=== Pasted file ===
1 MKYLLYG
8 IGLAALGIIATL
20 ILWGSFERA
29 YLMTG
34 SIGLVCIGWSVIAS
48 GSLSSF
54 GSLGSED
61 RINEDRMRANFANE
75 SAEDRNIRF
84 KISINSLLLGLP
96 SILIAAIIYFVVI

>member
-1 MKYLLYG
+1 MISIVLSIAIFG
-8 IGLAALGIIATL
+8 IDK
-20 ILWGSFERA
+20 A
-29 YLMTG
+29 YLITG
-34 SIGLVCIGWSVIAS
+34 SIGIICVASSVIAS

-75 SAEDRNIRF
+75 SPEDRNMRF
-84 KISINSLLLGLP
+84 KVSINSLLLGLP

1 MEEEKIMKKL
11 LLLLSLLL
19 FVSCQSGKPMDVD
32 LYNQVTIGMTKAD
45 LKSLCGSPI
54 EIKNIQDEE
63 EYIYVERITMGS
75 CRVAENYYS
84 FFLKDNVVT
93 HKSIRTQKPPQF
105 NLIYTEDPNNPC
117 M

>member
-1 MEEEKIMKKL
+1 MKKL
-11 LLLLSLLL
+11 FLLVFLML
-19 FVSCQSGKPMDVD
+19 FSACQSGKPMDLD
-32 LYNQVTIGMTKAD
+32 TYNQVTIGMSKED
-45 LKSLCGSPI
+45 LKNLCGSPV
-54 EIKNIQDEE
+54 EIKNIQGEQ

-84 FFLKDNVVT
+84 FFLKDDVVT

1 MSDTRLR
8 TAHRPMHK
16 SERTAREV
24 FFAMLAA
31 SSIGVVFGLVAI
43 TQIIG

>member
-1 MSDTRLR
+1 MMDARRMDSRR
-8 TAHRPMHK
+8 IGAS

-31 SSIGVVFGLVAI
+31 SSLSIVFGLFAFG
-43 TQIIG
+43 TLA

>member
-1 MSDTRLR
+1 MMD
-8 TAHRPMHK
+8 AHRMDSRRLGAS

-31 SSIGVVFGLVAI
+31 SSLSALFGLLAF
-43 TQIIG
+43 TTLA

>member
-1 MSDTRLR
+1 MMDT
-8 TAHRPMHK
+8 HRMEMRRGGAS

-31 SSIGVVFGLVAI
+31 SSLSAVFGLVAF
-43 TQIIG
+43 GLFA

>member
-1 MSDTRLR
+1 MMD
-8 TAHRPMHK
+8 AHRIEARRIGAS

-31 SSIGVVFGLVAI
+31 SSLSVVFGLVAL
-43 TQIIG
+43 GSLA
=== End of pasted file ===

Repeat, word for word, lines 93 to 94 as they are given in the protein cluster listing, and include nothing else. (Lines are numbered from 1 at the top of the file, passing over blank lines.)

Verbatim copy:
+31 SSLSVVFGLVAL
-43 TQIIG